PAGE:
Defending Olympic show-jumping champion Eric Lamaze says he will not compete for Canada again unless Equine Canada shows more support for rider Tiffany Foster, whose horse was disqualified from the Olympics over a small scratch.
Foster’s horse, Victor, was taken out of competition last week after failing a hypersensitivity test intended to protect the welfare of competitive horses. Lamaze had called the decision a “miscarriage of justice” because the sensitivity amounted to a minor scratch above the hoof and that the horse was fit to compete.
After riding the first round of the individual show-jumping event on Wednesday, Lamaze said he was “shocked” by a statement released on Tuesday by Equine Canada president Michael Gallagher that supported the International Equestrian Federation’s hypersensitivity protocol. Gallagher also thanked FEI president Princess Haya Al Hussein for making it clear that the disqualification did not imply any wrongdoing on the part of Foster.
Online reports that surfaced late Tuesday said Lamaze would be boycotting the Spruce Meadows Masters at Calgary next month and the Sunshine Tour in Spain unless Equine Canada changed its tune.
“This is very early, and I’m not going to make any more statements on that,” said Lamaze, referring to the Olympic-class event in Calgary, after his round aboard Derly Chin de Muze on Wednesday.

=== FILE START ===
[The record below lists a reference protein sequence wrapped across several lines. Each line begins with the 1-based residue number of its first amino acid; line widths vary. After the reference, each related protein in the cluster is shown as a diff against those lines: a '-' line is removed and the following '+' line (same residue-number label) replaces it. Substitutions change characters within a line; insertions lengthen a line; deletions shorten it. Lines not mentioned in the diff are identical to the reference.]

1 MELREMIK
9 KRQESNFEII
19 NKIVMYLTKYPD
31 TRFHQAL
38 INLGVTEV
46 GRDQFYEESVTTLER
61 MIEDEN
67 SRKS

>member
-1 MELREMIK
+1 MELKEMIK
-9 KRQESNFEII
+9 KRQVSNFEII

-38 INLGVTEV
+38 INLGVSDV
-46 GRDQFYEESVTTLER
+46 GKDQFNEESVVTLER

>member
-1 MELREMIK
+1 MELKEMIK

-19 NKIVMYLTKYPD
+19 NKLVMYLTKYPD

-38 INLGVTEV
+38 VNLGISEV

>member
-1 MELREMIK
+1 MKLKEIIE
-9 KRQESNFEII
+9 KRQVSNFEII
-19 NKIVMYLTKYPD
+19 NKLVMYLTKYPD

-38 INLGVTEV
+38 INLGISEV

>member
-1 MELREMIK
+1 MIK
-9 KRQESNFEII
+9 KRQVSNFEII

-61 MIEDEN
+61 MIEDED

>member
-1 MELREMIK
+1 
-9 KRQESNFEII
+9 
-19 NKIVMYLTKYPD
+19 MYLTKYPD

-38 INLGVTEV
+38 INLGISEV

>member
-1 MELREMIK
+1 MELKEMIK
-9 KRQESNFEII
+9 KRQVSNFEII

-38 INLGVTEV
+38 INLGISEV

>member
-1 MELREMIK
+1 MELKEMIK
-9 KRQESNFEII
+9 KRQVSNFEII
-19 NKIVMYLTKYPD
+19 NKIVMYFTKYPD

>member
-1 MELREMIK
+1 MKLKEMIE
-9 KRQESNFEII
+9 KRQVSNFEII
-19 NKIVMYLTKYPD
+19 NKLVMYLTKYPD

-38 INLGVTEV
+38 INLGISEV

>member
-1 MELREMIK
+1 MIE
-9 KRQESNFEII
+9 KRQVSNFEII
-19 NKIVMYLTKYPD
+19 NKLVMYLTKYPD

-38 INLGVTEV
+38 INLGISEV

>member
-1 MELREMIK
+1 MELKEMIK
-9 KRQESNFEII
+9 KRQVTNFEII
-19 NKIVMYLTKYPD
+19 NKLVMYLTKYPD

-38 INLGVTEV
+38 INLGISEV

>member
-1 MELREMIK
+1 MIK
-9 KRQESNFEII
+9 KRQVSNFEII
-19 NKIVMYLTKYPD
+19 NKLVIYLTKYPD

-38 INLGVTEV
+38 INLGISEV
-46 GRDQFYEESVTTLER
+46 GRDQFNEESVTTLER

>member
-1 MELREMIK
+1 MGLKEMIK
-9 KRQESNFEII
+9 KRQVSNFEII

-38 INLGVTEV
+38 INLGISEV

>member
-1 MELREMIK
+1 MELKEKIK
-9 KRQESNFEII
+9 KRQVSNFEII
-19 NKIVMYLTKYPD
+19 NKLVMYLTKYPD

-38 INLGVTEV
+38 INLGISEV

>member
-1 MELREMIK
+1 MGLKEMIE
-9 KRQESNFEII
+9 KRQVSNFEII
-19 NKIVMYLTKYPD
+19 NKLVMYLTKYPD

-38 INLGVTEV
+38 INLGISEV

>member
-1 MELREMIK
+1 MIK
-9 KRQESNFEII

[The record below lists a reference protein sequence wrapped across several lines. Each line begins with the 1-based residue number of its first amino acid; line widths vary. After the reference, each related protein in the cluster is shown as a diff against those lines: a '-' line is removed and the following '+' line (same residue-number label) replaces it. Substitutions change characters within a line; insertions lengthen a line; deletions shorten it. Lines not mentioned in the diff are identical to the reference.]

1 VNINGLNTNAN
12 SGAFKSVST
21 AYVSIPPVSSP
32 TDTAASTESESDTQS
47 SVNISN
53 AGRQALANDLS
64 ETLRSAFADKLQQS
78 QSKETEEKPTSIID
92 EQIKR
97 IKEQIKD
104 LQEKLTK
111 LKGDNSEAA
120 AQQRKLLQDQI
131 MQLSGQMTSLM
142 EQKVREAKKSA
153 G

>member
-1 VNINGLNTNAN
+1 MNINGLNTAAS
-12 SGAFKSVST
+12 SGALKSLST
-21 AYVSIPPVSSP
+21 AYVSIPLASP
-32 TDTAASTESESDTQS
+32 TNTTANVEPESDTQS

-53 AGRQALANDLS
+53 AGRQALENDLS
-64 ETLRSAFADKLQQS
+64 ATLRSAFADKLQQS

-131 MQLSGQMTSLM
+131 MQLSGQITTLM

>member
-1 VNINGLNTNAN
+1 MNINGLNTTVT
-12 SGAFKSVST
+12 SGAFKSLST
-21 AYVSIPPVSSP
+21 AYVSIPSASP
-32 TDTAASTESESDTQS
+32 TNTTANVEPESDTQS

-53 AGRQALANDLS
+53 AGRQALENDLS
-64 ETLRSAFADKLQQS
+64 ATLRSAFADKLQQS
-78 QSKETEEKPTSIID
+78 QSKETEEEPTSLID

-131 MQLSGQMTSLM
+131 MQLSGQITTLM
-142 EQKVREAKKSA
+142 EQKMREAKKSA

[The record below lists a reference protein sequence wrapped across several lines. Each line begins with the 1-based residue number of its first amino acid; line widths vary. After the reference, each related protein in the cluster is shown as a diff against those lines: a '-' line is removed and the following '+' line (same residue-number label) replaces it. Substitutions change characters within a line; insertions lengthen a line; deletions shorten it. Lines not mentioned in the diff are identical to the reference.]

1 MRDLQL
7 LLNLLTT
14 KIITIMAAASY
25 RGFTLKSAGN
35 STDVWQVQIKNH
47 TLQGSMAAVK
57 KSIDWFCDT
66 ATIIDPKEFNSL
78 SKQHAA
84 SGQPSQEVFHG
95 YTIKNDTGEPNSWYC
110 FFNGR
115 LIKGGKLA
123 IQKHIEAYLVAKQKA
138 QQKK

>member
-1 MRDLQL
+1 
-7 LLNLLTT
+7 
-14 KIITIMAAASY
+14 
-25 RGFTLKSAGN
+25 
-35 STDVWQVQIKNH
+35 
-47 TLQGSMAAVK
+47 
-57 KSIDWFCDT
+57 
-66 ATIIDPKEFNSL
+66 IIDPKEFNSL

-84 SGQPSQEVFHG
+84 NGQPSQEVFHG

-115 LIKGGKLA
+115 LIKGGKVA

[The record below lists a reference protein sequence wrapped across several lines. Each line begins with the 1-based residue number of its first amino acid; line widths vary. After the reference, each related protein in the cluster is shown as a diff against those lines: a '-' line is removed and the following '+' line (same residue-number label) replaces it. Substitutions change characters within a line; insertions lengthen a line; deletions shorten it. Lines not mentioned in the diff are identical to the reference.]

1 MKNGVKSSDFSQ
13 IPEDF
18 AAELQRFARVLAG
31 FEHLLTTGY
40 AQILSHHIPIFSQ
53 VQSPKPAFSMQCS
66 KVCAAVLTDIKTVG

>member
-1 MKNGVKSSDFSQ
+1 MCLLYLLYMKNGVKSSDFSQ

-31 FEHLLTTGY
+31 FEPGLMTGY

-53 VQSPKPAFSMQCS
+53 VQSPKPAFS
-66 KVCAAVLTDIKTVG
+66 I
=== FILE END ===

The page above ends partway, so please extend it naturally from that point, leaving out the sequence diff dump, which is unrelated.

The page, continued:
“Yes, I was hurt by the press release from Equine Canada,” he said Wednesday. “I feel there was a little lack of support there.”
Lamaze coaches Foster.
He said he hopes Equine Canada can change its statement, and he will continue to ride for Canada. “I love riding for Canada and, hopefully, I will continue to do that,” he said.
Lamaze said Foster is recovering from the shock of being disqualified, but “this meant so much to her, you have no idea,” he said.
“She loves that horse so much. The idea of anybody assuming she would ride a horse and put it in any danger is so hurtful to her because she absolutely loves the horse. She was devastated and I feel for her.”
Lamaze said Foster, who has competed in few international tournaments, did not understand what was happening when FEI veterinarians disqualified her horse.
“The main thing is that she did nothing wrong,” Lamaze said. “This was a small cut that could happen to any horse. It was the decision. She has to respect that decision and that’s it, But it’s been quite hard.
“No one came here with more desire.”
Lamaze said he was surprised by the Equine Canada statement because he felt the whole Canadian team was “on board” about the FEI decision. “We don’t always have to agree with all decisions,” he said. “If we think it’s unfair, it’s not wrong to voice your opinion.”
Former Equine Canada chief executive officer Akaash Maharaj calls the Equine Canada statement “a public obscenity” and “an affront to every athlete who has ever carried the maple leaf into competition.”
He told The Globe and Mail that the FEI had wrapped “indefensible decisions in the false flag of horse welfare,” had wronged individual athletes and brought its commitment to horse welfare “into disrepute.”
While he said the regulations to check for hypersensitivity are legitimate that the FEI’s attempt to apply them to Foster’s situation was “absurd.”
Source: Globe and Mail